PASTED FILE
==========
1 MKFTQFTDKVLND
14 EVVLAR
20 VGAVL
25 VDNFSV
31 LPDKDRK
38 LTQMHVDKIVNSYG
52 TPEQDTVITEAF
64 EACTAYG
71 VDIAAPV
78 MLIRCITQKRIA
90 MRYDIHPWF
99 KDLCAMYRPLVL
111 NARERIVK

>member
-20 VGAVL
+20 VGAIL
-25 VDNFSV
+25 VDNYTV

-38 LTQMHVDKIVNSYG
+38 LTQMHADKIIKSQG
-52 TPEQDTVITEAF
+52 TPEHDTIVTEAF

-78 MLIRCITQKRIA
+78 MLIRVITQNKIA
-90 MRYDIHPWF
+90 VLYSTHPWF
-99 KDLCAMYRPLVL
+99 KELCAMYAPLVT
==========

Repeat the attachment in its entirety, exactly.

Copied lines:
1 MKFTQFTDKVLND
14 EVVLAR
20 VGAVL
25 VDNFSV
31 LPDKDRK
38 LTQMHVDKIVNSYG
52 TPEQDTVITEAF
64 EACTAYG
71 VDIAAPV
78 MLIRCITQKRIA
90 MRYDIHPWF
99 KDLCAMYRPLVL
111 NARERIVK

>member
-20 VGAVL
+20 VGAIL
-25 VDNFSV
+25 VDNYTV

-38 LTQMHVDKIVNSYG
+38 LTQMHADKIIKSQG
-52 TPEQDTVITEAF
+52 TPEHDTIVTEAF

-78 MLIRCITQKRIA
+78 MLIRVITQNKIA
-90 MRYDIHPWF
+90 VLYSTHPWF
-99 KDLCAMYRPLVL
+99 KELCAMYAPLVT